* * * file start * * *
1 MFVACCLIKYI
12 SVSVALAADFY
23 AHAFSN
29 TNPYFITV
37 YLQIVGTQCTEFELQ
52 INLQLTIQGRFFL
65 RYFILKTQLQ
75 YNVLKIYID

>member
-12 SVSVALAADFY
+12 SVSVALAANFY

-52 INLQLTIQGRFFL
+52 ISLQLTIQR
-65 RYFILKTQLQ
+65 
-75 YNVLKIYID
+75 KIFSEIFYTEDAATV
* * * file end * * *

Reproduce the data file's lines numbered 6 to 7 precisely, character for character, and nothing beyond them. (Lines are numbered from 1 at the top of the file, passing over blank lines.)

52 INLQLTIQGRFFL
65 RYFILKTQLQ